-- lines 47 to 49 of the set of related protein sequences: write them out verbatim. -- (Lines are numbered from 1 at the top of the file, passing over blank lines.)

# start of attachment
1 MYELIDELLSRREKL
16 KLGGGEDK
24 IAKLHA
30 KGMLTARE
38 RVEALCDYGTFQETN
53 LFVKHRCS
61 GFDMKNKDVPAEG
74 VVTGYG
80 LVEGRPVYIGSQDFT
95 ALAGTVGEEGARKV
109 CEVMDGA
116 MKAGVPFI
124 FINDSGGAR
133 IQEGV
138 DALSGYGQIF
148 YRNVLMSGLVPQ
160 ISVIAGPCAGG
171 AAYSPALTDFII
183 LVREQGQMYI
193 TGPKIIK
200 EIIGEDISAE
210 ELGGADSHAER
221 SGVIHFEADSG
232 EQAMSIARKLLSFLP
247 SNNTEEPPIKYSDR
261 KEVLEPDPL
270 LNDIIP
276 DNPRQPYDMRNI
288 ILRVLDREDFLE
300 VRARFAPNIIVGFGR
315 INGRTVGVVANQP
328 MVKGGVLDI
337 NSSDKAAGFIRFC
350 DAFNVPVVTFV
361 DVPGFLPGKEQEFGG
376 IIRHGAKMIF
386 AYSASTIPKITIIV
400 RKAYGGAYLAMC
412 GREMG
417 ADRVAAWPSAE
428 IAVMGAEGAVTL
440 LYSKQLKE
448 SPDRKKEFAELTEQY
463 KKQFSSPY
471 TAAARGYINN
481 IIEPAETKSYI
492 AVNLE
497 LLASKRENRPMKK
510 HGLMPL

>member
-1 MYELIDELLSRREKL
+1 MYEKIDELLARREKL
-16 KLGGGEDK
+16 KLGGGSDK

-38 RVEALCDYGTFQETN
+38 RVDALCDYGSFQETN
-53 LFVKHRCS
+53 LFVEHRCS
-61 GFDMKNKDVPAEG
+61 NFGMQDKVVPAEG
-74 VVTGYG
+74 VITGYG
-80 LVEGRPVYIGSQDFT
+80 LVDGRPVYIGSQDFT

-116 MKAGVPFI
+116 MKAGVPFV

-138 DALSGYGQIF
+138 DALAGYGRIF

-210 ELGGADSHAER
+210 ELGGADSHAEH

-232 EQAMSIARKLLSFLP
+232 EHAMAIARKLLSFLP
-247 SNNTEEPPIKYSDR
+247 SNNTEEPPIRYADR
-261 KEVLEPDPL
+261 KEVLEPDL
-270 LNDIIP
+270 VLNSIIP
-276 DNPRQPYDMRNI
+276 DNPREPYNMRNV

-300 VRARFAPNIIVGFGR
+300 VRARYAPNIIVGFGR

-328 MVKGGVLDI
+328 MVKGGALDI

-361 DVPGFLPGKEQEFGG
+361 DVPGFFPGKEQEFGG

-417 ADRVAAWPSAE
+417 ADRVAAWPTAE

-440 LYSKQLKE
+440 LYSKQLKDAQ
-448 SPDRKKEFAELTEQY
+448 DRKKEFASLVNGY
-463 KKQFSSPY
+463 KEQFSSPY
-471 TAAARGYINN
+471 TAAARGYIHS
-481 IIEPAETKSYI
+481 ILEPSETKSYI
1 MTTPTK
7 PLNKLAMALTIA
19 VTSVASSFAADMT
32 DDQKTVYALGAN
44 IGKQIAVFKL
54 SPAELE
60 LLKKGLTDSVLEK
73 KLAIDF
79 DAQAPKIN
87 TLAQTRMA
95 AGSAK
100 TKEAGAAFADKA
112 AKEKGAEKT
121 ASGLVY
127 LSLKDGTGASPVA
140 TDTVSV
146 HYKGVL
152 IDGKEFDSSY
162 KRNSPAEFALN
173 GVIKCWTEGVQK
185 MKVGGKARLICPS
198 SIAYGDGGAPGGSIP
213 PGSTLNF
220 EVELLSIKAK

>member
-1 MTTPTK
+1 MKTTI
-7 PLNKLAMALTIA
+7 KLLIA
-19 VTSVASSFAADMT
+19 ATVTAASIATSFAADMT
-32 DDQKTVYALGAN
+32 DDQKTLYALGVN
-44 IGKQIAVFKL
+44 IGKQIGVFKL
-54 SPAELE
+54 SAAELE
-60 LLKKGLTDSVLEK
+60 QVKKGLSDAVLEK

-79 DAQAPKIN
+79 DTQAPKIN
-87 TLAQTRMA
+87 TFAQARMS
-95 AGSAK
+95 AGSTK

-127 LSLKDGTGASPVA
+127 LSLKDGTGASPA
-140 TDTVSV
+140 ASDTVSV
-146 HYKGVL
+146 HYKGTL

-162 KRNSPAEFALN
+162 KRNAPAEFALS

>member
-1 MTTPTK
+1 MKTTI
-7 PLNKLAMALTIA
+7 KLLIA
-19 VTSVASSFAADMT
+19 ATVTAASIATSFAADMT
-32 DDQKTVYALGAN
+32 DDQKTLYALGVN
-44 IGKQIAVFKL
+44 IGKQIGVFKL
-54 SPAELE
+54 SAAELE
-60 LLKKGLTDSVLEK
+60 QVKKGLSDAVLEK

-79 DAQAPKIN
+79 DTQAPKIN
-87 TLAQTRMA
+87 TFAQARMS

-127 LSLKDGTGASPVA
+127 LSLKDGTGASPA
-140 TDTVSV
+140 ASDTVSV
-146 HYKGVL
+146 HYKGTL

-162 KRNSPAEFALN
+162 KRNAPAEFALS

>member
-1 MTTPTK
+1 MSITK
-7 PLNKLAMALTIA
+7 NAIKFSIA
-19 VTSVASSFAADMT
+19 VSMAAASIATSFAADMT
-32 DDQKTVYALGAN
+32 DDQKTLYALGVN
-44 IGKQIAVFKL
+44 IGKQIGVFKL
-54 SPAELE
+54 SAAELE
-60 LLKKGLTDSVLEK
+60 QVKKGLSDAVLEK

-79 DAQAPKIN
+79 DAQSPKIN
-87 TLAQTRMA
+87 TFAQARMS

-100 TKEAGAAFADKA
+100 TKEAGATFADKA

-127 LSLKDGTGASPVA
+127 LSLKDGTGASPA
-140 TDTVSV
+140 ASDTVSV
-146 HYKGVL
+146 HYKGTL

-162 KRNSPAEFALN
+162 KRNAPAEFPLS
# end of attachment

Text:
492 AVNLE
497 LLASKRENRPMKK
510 HGLMPL